Do the legal executive route.

I did and now I am Senior Counsel.

(4)(3)

Anonymous

Don’t take it! If you’ve been so impressive at this stage to attract this offer – your abilities will likely provide a fallback if you really need it in the future.

I was at the Criminal Bar for five years – there is no other training like it. It was life changing. I’m now employed and prosecuting in-house. It suits me and is an absolute hoot. I would never have got where I am now had I not taken a bit of a risk and threw myself at trying to get a pupillage.

The Bar taught me so much (advocacy/drafting/banter) I can only highly recommend giving it a go despite the odds and then the difficulties once there. (I have a red brick 2:1 and went to a high ranking criminal set in London. It took perseverance and a lot effort.)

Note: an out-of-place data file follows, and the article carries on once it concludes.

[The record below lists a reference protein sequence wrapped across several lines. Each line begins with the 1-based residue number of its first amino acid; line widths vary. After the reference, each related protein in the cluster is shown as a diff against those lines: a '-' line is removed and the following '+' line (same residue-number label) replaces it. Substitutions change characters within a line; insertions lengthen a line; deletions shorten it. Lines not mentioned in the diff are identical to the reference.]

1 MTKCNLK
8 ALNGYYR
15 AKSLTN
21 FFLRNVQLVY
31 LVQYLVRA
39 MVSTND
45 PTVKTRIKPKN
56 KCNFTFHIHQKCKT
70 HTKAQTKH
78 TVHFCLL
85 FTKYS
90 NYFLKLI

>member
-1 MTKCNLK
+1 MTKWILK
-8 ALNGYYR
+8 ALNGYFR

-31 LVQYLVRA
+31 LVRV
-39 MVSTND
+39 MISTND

(1)(0)

Anonymous

Forget the bar and the training contract offer. Apply to the Big 4 legal services departments – you will earn more money faster, with genuine meritocracy (none of the horseshit Oxbridge nonsense, i.e. you won’t be stuck with a bunch of privileged arrogant thickies from trainee to partner) and the world is yours.

(1)(4)

Anonymous

Take it.

I’m a paralegal at a criminal defence firm, doing my law conversion part time. Whilst I want the bar, there’s an understanding that the paralegals get first dibs on the TCs. My plan is to take it, build a rep, then transfer later.

(0)(0)

Reggie

“Privileged arrogant thickies”?

Is it possible that you are actually a competent lawyer, given that your powers of logical and factual perception seem so completely disabled by what seems to be an infantile emotional response to the fact that we are not all intellectually equal and we must compete for the best places at Uni as well as in life generally?